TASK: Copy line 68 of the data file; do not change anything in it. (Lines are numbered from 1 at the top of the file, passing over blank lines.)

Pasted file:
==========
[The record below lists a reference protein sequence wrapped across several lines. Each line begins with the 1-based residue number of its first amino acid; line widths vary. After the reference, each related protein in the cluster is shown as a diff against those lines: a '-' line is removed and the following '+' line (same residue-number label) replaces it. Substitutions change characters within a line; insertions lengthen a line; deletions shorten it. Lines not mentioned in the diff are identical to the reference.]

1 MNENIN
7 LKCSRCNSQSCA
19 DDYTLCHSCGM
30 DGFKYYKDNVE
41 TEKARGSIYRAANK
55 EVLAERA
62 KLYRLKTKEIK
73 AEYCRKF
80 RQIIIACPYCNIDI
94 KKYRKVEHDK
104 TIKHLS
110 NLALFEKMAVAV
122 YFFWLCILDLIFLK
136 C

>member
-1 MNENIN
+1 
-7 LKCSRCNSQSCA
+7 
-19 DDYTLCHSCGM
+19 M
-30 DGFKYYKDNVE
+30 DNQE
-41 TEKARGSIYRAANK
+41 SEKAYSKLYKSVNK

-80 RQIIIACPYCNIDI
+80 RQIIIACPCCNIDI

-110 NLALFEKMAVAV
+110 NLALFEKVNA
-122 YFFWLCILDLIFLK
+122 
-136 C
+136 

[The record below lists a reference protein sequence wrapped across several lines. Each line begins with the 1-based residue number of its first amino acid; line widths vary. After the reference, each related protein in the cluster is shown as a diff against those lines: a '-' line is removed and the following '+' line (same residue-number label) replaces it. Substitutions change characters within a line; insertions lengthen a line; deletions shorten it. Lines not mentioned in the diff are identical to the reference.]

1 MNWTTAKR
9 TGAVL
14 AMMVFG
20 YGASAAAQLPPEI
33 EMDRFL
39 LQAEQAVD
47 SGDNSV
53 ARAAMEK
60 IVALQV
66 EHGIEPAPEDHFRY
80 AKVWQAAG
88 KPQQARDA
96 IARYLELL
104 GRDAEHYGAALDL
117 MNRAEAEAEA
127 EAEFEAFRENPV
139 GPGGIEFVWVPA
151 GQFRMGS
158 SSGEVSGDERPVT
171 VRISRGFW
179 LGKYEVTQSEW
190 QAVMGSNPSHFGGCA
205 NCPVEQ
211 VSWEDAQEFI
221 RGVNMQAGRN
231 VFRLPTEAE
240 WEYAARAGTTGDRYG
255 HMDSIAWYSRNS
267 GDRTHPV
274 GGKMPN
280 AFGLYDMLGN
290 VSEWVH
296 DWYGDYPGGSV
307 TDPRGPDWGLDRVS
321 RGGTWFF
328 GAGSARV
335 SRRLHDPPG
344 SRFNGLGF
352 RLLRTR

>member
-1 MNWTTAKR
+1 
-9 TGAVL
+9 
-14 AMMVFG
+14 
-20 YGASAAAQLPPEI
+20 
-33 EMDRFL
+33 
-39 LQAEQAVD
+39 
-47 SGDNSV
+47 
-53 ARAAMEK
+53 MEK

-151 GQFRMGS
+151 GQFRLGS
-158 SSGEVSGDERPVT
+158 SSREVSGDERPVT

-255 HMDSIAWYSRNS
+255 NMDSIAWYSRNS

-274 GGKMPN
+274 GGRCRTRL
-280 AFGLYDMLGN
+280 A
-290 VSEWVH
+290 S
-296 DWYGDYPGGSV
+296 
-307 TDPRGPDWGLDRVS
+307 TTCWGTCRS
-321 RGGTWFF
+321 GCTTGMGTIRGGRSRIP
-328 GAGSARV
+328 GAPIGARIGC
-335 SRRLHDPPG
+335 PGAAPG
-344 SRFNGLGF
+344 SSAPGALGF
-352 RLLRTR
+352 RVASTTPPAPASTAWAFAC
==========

296 DWYGDYPGGSV